As time goes on, we increase the amount of responsibilities and tasks that we take on, and as a result we sleep less and less. "In 1910 the average adult was still sleeping nine to ten hours a night. Now the average adult is lucky to get a full seven hours a night. You can't make melatonin in the daytime or with the lights on. We need to understand that "going to sleep with the sunset means a whole-body melatonin bath." When we sleep short nights that mimic summer mean: Reduced melatonin secretion which means reduces white cell immune function; A sever reduction in the most potent antioxidant that you have-melatonin."

In the study, recently reported researchers evaluated 116 healthy volunteers aged 18-30 years who were exposed to room light or dim light in the eight hours preceding bedtime for five consecutive days. An intravenous catheter was inserted into the forearms of study participants for continuous collection of blood plasma every 30-60 minutes for melatonin measurements. Results showed exposure to room light before bedtime shortened melatonin duration by about 90 minutes when compared to dim light exposure. Furthermore, exposure to room light during the usual hours of sleep suppressed melatonin by greater than 50 percent.

Bulb

Evening light exposure dangerous to health: new study

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© Unknown
According to a recent study accepted for publication in The Endocrine Society's Journal of Clinical Endocrinology & Metabolism (JCEM), exposure to electrical light between dusk and bedtime strongly suppresses melatonin levels and may impact physiologic processes regulated by melatonin signaling, such as sleepiness, thermoregulation, blood pressure and glucose homeostasis.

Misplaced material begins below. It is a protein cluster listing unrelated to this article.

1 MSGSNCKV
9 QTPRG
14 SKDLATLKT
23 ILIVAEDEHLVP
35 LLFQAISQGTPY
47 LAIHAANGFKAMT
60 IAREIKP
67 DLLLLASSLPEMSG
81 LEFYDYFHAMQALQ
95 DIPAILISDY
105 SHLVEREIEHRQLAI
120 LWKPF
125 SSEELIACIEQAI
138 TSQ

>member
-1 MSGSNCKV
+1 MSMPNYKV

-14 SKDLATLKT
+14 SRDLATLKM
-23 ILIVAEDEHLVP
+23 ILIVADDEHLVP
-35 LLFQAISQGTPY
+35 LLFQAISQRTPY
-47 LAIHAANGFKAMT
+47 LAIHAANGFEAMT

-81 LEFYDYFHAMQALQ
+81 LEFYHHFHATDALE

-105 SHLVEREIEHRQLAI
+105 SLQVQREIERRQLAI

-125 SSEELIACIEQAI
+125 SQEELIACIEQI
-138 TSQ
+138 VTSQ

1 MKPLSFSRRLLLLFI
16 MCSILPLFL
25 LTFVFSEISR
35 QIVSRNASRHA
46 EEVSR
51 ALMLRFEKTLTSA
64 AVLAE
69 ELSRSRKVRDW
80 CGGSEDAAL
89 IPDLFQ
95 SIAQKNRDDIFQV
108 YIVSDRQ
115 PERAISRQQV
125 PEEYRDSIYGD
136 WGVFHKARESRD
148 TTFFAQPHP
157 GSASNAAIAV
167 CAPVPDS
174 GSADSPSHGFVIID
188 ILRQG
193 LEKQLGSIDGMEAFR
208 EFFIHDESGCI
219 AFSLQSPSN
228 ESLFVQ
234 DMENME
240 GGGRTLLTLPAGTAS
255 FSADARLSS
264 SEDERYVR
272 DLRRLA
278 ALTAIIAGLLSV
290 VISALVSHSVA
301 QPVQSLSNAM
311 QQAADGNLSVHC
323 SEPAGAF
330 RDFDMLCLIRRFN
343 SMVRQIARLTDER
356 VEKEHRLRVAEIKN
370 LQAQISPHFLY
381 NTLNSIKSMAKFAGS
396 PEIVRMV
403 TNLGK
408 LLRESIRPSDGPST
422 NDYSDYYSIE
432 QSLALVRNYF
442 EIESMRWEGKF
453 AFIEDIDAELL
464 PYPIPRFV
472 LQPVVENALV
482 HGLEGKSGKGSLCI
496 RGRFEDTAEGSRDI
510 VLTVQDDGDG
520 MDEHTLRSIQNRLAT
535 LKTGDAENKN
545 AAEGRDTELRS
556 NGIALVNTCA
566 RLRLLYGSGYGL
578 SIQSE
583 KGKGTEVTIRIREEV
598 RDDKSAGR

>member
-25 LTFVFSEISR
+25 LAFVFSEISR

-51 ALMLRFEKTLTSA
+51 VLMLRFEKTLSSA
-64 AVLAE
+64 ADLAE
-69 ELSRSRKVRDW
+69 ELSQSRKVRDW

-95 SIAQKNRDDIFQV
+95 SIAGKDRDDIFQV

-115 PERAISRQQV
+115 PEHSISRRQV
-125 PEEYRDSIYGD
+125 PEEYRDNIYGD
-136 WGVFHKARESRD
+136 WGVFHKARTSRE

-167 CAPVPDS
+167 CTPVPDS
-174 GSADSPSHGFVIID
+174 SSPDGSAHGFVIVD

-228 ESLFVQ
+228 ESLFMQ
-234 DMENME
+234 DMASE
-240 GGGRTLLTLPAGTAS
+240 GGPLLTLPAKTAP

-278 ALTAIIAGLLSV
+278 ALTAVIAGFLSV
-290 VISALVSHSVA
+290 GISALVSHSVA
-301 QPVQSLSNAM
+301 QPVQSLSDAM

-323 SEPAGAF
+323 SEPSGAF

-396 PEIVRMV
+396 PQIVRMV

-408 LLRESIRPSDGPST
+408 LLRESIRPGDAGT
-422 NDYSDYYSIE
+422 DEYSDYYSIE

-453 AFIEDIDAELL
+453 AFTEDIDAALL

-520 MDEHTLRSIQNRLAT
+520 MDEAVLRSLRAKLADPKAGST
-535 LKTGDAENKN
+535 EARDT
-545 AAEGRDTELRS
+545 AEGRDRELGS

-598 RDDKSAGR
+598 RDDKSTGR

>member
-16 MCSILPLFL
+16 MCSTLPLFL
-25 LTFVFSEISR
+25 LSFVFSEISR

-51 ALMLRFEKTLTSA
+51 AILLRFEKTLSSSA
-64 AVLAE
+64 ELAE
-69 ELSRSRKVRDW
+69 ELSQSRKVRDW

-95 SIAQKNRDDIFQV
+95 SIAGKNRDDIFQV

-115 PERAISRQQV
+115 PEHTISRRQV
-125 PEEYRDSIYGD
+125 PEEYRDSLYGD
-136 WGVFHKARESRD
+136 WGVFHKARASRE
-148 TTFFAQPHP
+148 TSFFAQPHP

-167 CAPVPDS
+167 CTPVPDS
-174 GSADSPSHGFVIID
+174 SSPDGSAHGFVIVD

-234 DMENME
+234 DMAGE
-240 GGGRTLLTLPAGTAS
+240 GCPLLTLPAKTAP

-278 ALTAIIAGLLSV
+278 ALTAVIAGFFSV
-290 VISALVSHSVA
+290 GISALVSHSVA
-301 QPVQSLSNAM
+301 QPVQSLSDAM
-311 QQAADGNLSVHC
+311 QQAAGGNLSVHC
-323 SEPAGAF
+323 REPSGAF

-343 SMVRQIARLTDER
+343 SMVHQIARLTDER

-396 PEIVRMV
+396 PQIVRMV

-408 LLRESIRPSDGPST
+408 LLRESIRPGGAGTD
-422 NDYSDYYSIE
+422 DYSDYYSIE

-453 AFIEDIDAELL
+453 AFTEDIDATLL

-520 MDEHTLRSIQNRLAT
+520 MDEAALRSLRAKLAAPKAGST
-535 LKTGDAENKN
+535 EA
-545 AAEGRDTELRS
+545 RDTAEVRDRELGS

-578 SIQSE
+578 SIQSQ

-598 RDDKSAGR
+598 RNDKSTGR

Melatonin is a hormone produced at night by the pineal gland in the brain. In addition to its role in regulating the sleep-wake cycle, melatonin has been shown to lower blood pressure and body temperature and has also been explored as a treatment option for insomnia, hypertension and cancer. In modern society, people are routinely exposed to electrical lighting during evening hours to partake in work, recreational and social activities. This study sought to understand whether exposure to room light in the late evening may inhibit melatonin production.

"On a daily basis, millions of people choose to keep the lights on prior to bedtime and during the usual hours of sleep," said Joshua Gooley, PhD, of Brigham and Women's Hospital and Harvard Medical School in Boston, Mass. and lead author of the study. "Our study shows that this exposure to indoor light has a strong suppressive effect on the hormone melatonin. This could, in turn, have effects on sleep quality and the body's ability to regulate body temperature, blood pressure and glucose levels."

In this study, researchers evaluated 116 healthy volunteers aged 18-30 years who were exposed to room light or dim light in the eight hours preceding bedtime for five consecutive days. An intravenous catheter was inserted into the forearms of study participants for continuous collection of blood plasma every 30-60 minutes for melatonin measurements. Results showed exposure to room light before bedtime shortened melatonin duration by about 90 minutes when compared to dim light exposure. Furthermore, exposure to room light during the usual hours of sleep suppressed melatonin by greater than 50 percent.

Heart

Meditation for Depression Relapse

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© Unknown
Mindfulness meditation found to be as effective as antidepressant medication in prevention of depression relapse.